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Make sure your will is up-to-date and you have planned for IHT

Many of us will die without a will because it is something that we fail to get around to, often because we don’t want to think about our own demise. Around half of UK adults don’t have a will, with a third of those over 55 in this position, according to research from Canada Life. Anyone dying without a will is leaving the State to dictate how their assets are split when they die, and it could even mean the State taking your money. This would mean the people you want to receive the things you leave behind may not receive them.

Your ‘last will and testament’ is essentially your final wish for what happens with your worldly goods when you die. Without a will, there is a specific set of rules by which the State will divide up your estate, In England and Wales, these are:

  • Your married spouse or civil partner – even if you have separated and are yet to divorce – will inherit your whole estate and your personal possessions.
  • If there are any children, grandchildren or great grandchildren, then your spouse or civil partner will inherit:
  • The first £322,000 of the estate.
  • All the personal possessions of the deceased,
  • plus, half the remaining estate.

The rules vary in Scotland, and you can find more information here.

Writing a will is by far the best way to ensure your estate is divided in the way you want. You must keep it updated whenever you have any changes in your life, such as having a child, getting married, divorcing or a change in your net worth. If you are simply living together, your partner will have no legal access to any of your possessions without a will, and would potentially face a big IHT bill.

What do I need to think about when writing my will?

One of the reasons people might be reluctant to write a will is not knowing who they want to leave their possessions to. But the sooner you think about this and make those decisions, the sooner you will be sure that the State will have no look in when it comes to the division of your estate.

You can always update your will once it is created, so you don’t need to think of this as a one-time deal. Over time, you may find that you change your mind about who you want to receive what, and you also will have different assets over time too.

Choosing who gets what when you die isn’t easy. You may need to provide letters to explain your decisions if you think some of them may be contentious. Also, you may have a favourite charity you would like to leave a legacy to, and if this is the case, you should be aware that it will get its share before any of your loved ones, so think carefully about how you do this.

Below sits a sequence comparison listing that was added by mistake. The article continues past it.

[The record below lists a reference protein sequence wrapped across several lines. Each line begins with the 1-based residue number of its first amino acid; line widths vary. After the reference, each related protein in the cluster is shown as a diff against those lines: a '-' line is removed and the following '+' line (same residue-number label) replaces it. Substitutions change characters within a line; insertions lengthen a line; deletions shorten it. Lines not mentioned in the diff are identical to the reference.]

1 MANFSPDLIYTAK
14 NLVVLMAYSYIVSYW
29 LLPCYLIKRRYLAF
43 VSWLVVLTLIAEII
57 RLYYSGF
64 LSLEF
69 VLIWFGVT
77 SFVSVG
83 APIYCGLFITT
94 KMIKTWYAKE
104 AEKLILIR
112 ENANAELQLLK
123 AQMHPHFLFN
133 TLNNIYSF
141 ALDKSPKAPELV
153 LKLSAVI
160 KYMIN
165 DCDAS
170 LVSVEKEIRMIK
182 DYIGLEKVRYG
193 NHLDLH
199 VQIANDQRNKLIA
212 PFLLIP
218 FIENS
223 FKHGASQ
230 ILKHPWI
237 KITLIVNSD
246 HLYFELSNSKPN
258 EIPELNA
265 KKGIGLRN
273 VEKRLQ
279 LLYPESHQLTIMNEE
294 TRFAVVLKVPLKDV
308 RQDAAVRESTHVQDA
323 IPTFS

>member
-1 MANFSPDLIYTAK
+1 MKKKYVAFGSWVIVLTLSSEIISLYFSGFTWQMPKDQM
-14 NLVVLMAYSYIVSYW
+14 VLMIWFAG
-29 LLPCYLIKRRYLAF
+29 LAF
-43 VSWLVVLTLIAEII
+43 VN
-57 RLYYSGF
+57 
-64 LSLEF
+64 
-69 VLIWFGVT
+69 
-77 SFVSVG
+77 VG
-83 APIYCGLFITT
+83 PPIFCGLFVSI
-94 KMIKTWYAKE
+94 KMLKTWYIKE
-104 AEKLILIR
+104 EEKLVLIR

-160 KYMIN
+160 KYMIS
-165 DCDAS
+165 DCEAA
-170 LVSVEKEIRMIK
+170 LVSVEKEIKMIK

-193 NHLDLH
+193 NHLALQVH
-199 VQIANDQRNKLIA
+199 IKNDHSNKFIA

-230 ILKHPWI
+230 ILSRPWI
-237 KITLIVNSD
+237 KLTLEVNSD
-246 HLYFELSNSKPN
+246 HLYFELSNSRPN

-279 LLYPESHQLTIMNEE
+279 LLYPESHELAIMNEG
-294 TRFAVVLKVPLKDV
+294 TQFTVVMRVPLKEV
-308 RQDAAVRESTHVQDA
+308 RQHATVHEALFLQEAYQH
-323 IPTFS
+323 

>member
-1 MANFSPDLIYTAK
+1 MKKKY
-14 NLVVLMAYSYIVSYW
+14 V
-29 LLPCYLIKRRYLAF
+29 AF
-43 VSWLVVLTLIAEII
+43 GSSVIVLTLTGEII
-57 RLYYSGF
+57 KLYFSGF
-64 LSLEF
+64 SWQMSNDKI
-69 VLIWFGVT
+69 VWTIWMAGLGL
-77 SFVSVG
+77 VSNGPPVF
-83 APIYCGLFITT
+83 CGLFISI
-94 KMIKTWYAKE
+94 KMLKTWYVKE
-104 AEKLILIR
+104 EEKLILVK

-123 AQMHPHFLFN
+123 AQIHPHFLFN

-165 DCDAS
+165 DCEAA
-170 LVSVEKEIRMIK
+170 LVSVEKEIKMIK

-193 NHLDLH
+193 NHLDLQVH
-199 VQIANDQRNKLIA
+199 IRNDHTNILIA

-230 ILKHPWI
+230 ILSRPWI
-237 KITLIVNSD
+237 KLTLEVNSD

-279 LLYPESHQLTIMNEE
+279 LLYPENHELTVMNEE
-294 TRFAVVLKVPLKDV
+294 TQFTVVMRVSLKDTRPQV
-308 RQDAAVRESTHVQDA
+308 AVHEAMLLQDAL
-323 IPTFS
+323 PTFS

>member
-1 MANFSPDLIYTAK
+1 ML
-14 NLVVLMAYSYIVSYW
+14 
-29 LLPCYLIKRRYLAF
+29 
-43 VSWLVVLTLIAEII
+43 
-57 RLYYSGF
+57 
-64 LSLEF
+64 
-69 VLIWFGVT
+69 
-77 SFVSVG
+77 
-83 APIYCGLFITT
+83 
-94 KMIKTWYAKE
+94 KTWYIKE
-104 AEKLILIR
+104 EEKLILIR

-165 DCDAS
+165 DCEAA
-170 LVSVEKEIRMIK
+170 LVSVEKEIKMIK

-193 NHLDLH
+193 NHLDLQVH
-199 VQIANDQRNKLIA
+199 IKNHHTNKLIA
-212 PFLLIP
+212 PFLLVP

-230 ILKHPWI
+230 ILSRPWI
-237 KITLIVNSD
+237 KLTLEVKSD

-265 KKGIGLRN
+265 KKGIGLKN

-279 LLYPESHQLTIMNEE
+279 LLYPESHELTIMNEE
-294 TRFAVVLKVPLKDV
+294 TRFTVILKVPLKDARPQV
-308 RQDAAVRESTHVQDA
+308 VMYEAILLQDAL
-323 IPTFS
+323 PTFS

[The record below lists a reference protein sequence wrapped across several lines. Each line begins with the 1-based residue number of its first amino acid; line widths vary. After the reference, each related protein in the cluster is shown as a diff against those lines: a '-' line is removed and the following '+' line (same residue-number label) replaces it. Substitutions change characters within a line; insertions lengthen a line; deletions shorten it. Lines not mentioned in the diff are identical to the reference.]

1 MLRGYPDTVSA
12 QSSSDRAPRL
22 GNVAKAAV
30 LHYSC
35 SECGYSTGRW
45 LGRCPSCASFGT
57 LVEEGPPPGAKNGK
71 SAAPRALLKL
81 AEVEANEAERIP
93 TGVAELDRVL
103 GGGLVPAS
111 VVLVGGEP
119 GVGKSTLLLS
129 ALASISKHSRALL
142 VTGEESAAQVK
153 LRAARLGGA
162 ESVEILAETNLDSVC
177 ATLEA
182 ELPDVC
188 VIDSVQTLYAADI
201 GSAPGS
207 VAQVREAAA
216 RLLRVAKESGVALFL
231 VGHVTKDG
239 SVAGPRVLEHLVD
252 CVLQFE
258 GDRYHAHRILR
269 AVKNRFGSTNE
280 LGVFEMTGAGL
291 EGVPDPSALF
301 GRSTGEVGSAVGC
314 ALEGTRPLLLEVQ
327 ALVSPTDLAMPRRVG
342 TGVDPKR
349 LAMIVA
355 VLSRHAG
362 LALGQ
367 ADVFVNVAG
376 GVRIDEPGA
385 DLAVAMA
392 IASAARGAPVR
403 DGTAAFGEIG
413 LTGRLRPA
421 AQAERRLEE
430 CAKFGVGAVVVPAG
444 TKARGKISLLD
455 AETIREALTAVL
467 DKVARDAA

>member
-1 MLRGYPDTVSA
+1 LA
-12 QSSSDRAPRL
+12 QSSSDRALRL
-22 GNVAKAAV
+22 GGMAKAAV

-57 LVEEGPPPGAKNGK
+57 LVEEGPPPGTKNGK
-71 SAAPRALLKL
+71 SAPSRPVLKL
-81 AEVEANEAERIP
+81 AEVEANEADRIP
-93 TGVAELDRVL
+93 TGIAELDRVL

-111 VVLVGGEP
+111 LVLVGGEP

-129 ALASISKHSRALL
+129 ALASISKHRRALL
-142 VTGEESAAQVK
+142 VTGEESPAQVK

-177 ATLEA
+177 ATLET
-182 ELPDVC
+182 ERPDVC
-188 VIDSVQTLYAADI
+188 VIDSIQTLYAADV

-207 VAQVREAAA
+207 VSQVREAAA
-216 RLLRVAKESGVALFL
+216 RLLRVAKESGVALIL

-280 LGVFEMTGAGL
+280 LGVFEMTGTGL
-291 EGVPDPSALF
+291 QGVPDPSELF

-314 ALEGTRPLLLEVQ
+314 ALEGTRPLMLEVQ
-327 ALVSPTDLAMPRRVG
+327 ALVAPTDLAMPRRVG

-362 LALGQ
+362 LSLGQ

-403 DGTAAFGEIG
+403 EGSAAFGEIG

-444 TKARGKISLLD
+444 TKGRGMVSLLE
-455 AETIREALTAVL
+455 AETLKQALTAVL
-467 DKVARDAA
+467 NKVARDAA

What is the most efficient way to separate my assets?

How you leave your assets and to whom is a very personal thing, and you can speak to your will writer or solicitor about this to make sure you are achieving what you want. There may be people, for example, that you want to ensure don’t receive anything when you die, and this may also need to be spelt out in your will.

You may find that leaving things in percentage terms, rather than monetary values, will also prevent you having to make changes on a more regular basis as your net wealth goes up and down throughout your life. In the case of a charity, this would mean it would only get the percentage you leave to it, and not the entire estate if your net worth had fallen significantly before you died.

For example, let’s say you are worth £650,000 including your property, you have children, and your spouse or civil partner has died previously without using any of their inheritance tax allowance. This would mean your entire estate could be passed without IHT as you can use your deceased spouse’s £325,000 allowance along with your own.

If you had previously been worth much more, say £2m, then you may have left £500,000 to a charity which would be 25% of your assets at that point. But if your estate had fallen to £650,000 when you die, then the charity would take the first £500,000, leaving just £150,000 for the remaining beneficiaries.

If instead you left 25% of your estate to the charity, then at £650,000 the amount it would be entitled to would be £162,500, leaving £487,500 to your other beneficiaries. This is an important consideration, and it might be worth using percentage values for all of your beneficiaries, so any significant change in your net worth will not mean one person or organisation getting much more than you had intended.

Is the Chancellor expected to change IHT in the upcoming Budget?

There have been rumours that the Chancellor will be making changes to IHT in the Budget, but this is something that has often been mooted before a Budget or an Autumn Statement. Yet there have been no significant changes to IHT in recent years. Even the threshold has been frozen at £325,000 bringing more people than ever into the IHT when they die thanks to rising property prices.

We won’t know for sure until Jeremy Hunt delivers the Budget on March 6, but if you don’t have a will, you should look to get one sorted as soon as you can anyway as no-one knows when the worst will happen. It can always be changed later and should be reviewed once a year at least to make sure it is still correct.

We can help you

If you are interested in estate planning to make your legacy as tax efficient as possible, then please get in touch with us and we will be happy to help you.